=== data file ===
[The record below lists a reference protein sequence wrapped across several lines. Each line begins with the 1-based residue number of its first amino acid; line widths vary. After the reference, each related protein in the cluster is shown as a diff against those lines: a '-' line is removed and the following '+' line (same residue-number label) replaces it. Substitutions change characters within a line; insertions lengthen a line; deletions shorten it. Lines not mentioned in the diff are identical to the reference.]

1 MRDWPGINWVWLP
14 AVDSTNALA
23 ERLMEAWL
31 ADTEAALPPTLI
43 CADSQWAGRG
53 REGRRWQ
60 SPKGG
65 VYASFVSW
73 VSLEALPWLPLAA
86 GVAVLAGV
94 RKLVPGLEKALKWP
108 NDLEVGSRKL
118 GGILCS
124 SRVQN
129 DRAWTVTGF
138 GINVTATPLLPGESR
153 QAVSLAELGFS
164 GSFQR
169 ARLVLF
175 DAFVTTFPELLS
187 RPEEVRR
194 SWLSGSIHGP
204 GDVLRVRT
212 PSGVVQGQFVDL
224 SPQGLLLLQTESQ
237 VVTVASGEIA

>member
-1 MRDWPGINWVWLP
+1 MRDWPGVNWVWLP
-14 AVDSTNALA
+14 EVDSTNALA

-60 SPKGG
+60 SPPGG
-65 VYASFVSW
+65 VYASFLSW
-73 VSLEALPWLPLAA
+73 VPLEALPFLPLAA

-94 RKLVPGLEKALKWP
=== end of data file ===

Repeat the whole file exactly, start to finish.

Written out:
[The record below lists a reference protein sequence wrapped across several lines. Each line begins with the 1-based residue number of its first amino acid; line widths vary. After the reference, each related protein in the cluster is shown as a diff against those lines: a '-' line is removed and the following '+' line (same residue-number label) replaces it. Substitutions change characters within a line; insertions lengthen a line; deletions shorten it. Lines not mentioned in the diff are identical to the reference.]

1 MRDWPGINWVWLP
14 AVDSTNALA
23 ERLMEAWL
31 ADTEAALPPTLI
43 CADSQWAGRG
53 REGRRWQ
60 SPKGG
65 VYASFVSW
73 VSLEALPWLPLAA
86 GVAVLAGV
94 RKLVPGLEKALKWP
108 NDLEVGSRKL
118 GGILCS
124 SRVQN
129 DRAWTVTGF
138 GINVTATPLLPGESR
153 QAVSLAELGFS
164 GSFQR
169 ARLVLF
175 DAFVTTFPELLS
187 RPEEVRR
194 SWLSGSIHGP
204 GDVLRVRT
212 PSGVVQGQFVDL
224 SPQGLLLLQTESQ
237 VVTVASGEIA

>member
-1 MRDWPGINWVWLP
+1 MRDWPGVNWVWLP
-14 AVDSTNALA
+14 EVDSTNALA

-60 SPKGG
+60 SPPGG
-65 VYASFVSW
+65 VYASFLSW
-73 VSLEALPWLPLAA
+73 VPLEALPFLPLAA

-94 RKLVPGLEKALKWP